DOUGLASVILLE, Georgia (CNN) -- Like many young girls, Jennifer Marnell always dreamed that one day she'd become famous.
Jennifer Marnell once maxed out at 300 pounds. She lost 180 pounds and is now a fitness instructor.
Bubbling with personality and quite the ham -- she was no stranger to performing. Marnell loved singing, dancing and acting in local plays while growing up on the outskirts of Atlanta, Georgia.
Even though her family showered her with adoration and unconditional support -- Marnell was hiding something that she was afraid to share with anyone.
Since the age of 8, she struggled with her weight.
"I was the only one in the whole family who was overweight," Marnell recalled. "[They] were always supportive and told me I was beautiful ... I didn't realize how depressed I was because my family loved me no matter what."
But other people weren't so nice. Marnell says classmates and other people teased or ridiculed her about her weight. Instead of talking about her feelings -- she turned to food for comfort.
As she ate to soothe her pain -- Marnell's weight spiraled out of control. Watch more on Jennifer Marnell's journey »
"It got out of control over the years because it became an addiction," said Marnell. "Food didn't talk back to me and didn't tell me no ... I didn't know how to stop and listen to my body."
Working as a nanny at the age of 27, Marnell was 5-foot-tall and weighed 300 pounds.
The wife and mother says a series of embarrassing moments such as not fitting into a restaurant booth, running out of breath while walking and lacking the energy to play ball or skate with her daughter -- took an emotional and physical toll on her health. But the final straw came during a trip to an amusement park with her family.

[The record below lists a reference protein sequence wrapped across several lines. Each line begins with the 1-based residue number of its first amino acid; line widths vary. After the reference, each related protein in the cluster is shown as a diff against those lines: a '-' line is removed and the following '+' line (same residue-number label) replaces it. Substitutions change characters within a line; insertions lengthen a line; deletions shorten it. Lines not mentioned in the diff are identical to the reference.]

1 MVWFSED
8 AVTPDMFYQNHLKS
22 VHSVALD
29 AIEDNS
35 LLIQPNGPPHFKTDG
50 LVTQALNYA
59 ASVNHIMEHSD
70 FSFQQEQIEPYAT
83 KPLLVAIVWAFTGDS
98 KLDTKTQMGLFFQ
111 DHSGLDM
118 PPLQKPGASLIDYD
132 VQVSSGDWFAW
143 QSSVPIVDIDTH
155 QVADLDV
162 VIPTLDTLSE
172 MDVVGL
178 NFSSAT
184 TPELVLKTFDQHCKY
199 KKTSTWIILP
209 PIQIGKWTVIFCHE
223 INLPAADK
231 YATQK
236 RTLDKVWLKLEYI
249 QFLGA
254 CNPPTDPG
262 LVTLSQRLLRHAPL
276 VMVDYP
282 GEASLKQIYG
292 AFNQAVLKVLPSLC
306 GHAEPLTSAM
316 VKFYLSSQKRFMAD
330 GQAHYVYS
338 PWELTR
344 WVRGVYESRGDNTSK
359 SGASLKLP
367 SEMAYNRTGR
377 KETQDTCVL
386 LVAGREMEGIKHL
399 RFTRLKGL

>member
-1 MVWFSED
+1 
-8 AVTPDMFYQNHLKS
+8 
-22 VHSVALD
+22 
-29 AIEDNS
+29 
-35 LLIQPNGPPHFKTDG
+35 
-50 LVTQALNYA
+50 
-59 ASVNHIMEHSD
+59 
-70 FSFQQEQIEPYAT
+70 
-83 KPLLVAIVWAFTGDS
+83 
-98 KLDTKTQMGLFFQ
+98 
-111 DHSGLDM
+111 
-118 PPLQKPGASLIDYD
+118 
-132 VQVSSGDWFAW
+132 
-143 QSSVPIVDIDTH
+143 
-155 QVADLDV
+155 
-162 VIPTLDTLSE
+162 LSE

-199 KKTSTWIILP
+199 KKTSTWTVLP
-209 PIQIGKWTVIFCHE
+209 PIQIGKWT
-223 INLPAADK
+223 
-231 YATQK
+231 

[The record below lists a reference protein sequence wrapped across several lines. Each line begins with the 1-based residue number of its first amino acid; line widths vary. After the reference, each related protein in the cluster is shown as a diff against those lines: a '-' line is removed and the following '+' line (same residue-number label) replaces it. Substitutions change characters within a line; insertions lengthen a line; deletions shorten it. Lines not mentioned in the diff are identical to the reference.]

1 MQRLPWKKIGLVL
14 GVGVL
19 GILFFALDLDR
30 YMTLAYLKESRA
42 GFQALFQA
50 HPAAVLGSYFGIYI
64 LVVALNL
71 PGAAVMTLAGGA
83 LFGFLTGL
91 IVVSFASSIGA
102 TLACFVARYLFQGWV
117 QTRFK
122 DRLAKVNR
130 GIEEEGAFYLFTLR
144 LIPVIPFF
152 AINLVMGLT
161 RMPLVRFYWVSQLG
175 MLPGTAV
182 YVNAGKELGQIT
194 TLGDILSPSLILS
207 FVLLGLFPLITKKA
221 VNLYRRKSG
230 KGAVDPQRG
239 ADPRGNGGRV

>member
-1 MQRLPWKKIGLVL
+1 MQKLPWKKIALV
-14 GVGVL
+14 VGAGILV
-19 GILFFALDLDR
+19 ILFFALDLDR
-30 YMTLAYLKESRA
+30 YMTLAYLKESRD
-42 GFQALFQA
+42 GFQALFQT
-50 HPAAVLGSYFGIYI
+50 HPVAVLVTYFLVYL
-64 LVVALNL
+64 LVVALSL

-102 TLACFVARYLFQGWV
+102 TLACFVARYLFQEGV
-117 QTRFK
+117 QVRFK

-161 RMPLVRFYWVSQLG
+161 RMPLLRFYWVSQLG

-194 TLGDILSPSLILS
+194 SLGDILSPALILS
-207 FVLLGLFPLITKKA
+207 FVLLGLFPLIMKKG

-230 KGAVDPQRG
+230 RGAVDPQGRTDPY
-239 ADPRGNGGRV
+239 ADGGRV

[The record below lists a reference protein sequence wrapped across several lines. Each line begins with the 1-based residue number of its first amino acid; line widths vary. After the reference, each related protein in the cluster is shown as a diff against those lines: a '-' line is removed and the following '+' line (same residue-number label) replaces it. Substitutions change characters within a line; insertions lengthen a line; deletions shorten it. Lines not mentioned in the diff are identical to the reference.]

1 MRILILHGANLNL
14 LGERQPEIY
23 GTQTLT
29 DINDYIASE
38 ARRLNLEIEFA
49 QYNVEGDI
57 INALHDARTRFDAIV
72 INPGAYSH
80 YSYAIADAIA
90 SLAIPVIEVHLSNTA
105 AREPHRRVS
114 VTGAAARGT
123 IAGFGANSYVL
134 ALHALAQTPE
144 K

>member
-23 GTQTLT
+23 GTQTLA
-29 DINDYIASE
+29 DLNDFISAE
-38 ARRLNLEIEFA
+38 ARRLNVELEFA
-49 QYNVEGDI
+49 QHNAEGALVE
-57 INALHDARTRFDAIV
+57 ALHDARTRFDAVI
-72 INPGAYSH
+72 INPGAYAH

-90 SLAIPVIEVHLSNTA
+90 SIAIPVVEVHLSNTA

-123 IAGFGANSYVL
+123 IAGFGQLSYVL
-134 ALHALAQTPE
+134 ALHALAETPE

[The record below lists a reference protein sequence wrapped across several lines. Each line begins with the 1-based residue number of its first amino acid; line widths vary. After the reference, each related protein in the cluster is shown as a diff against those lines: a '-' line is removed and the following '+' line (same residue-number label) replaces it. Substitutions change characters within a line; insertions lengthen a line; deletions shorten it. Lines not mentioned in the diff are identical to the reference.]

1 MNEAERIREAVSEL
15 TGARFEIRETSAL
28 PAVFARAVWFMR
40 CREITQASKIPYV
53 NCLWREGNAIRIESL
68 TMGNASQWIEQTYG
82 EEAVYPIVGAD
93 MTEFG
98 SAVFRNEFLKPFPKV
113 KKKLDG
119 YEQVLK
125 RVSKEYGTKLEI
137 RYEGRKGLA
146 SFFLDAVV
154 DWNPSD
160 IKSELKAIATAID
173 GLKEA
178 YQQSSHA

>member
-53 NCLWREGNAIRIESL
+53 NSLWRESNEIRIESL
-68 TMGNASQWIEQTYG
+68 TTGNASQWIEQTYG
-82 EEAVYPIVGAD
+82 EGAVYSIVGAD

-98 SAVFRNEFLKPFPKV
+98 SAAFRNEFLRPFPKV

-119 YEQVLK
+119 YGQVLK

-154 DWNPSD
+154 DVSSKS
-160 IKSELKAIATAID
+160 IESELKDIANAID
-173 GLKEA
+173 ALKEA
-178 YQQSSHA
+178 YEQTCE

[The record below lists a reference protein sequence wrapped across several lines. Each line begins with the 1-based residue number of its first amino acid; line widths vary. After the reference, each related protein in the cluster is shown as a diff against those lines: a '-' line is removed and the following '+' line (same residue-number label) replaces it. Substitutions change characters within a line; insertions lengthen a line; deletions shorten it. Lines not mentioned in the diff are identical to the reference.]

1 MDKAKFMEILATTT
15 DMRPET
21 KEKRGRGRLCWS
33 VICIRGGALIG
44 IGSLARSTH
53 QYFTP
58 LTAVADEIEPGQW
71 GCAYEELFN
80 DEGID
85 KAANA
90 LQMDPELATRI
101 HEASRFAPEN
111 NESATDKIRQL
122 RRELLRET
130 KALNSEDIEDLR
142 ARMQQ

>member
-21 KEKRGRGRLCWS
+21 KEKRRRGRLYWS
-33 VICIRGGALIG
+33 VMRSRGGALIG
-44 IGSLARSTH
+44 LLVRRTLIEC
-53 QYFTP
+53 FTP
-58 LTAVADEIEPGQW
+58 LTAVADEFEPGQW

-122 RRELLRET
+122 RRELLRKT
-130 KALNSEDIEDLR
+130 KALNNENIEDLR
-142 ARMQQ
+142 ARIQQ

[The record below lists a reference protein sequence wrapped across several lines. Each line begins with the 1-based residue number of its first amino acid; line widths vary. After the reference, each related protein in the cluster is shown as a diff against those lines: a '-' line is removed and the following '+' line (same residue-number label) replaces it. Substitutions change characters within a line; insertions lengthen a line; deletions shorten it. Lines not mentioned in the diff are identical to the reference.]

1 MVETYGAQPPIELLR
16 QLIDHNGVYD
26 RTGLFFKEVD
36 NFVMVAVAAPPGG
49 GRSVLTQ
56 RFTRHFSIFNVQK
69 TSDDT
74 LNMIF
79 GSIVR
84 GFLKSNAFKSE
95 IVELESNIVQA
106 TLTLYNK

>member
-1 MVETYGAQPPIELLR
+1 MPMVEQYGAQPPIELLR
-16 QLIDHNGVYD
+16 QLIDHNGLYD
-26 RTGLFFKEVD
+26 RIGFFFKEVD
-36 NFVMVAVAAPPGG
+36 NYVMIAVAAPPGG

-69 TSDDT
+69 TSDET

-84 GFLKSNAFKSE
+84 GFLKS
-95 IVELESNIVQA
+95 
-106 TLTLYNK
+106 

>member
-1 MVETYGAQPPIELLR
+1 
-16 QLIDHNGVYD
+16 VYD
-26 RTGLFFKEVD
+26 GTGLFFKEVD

"We were at Six Flags waiting on a ride and we waited for an hour-and-a-half," said Marnell. "When we got on, I couldn't latch the belts because I was too big and they had to ask me to get off."
Devastated by the incident, Marnell says she broke down in tears and had a heart-to-heart talk with herself. Afraid that she might die before the age of 30, she was tired of being a "fat mom" and wanted to set a good example for her daughter.
After the mental pep-talk, Marnell started her weight loss journey by joining a gym. She started by exercising in the women's-only section and ate a low-fat, low-calorie diet. After a few months, she'd lost 50 pounds. The weight loss boosted her confidence and she decided to try a water aerobics class which was a lot less stressful on her bones and joints.
Over the next two years, Marnell continued taking group fitness classes, hired a personal trainer to get past a plateau and eventually lost 180 pounds. CNN I-Reporters share weight loss photos »
After reaching her goal weight of 120 pounds, she decided to start a new career as a fitness instructor and provides personal training advice on her Web site http://www.fitbyjen.com/. One of the most important lessons she's conquered is emotional eating.
"You've got to learn to talk through your problems instead of using food," Marnell says. "An alcoholic can't just have one drink. I will never eat a Snickers bar because that is my one weakness ... the one thing I won't have."
The weight loss has also helped her realize another dream -- being in the limelight.
In January, she was featured on the "Oprah Winfrey Show" and in People Magazine's "Half Their Size" issue and will appear on the game show "Don't Forget the Lyrics" with Wayne Brady. She's also touring the country as a spokesperson for Gold's Gym and has just inked a book deal to tell her weight-loss story.
Marnell says all of the recent attention has been a bit overwhelming but she's enjoying every minute of her new career and life.
"It's made life more exciting," said Marnell. "I still feel like the same person on the inside, I have the same heart. But the outside, it's just enhanced the inside even more."
What advice does she have for other people who want to lose weight?
The toughest part of losing weight, according to Marnell, is staying mentally focused. She recommends taking "baby steps," trying not to do everything at once or focus on how much you have to lose and joining an online support group.
"Learn to accept yourself for who you are," Marnell advises. "It can be done ... it's not going to be easy -- but it can be done."
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